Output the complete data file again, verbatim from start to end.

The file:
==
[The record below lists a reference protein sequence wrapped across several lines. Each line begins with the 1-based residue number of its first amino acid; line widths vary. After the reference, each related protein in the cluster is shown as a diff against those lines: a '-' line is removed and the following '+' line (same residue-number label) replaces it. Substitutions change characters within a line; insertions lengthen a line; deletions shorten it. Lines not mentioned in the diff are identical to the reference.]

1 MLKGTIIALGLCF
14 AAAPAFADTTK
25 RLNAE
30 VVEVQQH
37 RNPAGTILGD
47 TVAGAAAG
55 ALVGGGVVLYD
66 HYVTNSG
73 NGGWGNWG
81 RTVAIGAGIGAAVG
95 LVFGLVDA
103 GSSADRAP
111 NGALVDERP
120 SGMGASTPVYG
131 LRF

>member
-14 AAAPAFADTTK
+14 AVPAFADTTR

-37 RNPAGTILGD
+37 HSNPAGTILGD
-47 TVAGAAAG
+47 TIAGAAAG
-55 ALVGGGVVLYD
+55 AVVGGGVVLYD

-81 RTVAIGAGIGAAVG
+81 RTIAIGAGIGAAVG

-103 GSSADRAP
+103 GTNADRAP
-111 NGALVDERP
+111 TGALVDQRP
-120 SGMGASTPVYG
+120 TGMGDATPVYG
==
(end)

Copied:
[The record below lists a reference protein sequence wrapped across several lines. Each line begins with the 1-based residue number of its first amino acid; line widths vary. After the reference, each related protein in the cluster is shown as a diff against those lines: a '-' line is removed and the following '+' line (same residue-number label) replaces it. Substitutions change characters within a line; insertions lengthen a line; deletions shorten it. Lines not mentioned in the diff are identical to the reference.]

1 MLKGTIIALGLCF
14 AAAPAFADTTK
25 RLNAE
30 VVEVQQH
37 RNPAGTILGD
47 TVAGAAAG
55 ALVGGGVVLYD
66 HYVTNSG
73 NGGWGNWG
81 RTVAIGAGIGAAVG
95 LVFGLVDA
103 GSSADRAP
111 NGALVDERP
120 SGMGASTPVYG
131 LRF

>member
-14 AAAPAFADTTK
+14 AVPAFADTTR

-37 RNPAGTILGD
+37 HSNPAGTILGD
-47 TVAGAAAG
+47 TIAGAAAG
-55 ALVGGGVVLYD
+55 AVVGGGVVLYD

-81 RTVAIGAGIGAAVG
+81 RTIAIGAGIGAAVG

-103 GSSADRAP
+103 GTNADRAP
-111 NGALVDERP
+111 TGALVDQRP
-120 SGMGASTPVYG
+120 TGMGDATPVYG